My second SKYPED Piano Lesson is brought to you in living color.
The adult student framed by an iMac, is one of my regulars up in El Cerrito (Bay area USA) and since I'm unable to travel to her home to teach more than once a week, extra Virtual-based practice is desirable. (We worked on the Mazurka, playing in SLOW tempo)
Backdrop and pertinent information:
The student's piano is an older Shaw (English) upright with a bit of a brittle sound, though it has nice projection. Lately, as it has been played more often, its overall performance has improved, but the piano has some voicing and regulation issues that were fleshed out in the transmission. I didn't feel the piano was altered over Skype. In fact it came through loud and clear as I've known it for well over a year.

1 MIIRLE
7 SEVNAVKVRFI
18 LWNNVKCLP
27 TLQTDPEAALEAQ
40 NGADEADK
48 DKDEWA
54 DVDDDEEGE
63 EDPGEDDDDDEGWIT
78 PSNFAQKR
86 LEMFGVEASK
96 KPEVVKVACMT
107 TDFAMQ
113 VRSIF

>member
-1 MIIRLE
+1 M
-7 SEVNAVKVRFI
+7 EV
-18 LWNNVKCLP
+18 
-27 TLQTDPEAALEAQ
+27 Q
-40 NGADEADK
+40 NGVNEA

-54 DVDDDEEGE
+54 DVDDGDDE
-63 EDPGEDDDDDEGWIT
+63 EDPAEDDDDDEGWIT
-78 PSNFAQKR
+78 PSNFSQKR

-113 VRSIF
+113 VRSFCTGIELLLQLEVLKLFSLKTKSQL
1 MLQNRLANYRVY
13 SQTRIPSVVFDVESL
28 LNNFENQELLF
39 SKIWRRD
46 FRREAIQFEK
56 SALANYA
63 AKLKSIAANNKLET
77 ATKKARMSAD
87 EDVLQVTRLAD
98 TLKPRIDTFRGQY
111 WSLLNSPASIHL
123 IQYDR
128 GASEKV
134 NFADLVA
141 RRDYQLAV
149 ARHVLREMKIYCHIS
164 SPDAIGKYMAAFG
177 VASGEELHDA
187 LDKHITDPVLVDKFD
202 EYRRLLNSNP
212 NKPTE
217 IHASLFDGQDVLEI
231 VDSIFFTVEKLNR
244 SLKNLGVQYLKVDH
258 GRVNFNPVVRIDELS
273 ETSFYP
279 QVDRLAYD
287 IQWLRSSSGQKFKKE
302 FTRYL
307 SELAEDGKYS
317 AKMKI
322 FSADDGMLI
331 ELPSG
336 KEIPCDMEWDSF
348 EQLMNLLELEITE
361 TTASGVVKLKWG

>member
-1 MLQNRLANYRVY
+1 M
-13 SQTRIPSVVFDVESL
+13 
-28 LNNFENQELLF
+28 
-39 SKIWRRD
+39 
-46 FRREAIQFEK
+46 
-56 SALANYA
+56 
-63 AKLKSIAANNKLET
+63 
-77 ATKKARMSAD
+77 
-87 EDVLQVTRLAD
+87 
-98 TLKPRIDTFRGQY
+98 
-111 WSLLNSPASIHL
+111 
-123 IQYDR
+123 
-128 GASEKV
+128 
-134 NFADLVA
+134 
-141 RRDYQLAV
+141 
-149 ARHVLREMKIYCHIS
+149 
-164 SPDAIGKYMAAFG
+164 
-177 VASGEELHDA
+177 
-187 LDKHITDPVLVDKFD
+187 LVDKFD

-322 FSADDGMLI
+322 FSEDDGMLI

I can compare a brand new grand's transmission over Skype to the 1930's vertical. The Heilun horizontal piano located in Oregon which provided my first Skyped lesson opportunity, transmitted quite differently, true to its individual character. Still another, a Petrof coming from Australia, registered its own unique "voice."
Such preliminary evidence has led me to tentatively conclude that current SKYPE-based technology is sensitive to tone and timbre shifts between pianos.
A Few No No's to note:
I've learned through my current exposure to SKYPING, that one should not speak when the student is playing, or play along at the same time, because this causes interference and some sound break up.
In so many words, observing good Skype-based etiquette requires that each "contact" wait his or her turn to chat or tickle the ivories.
The videos below illuminate a Skyped piano teaching landscape: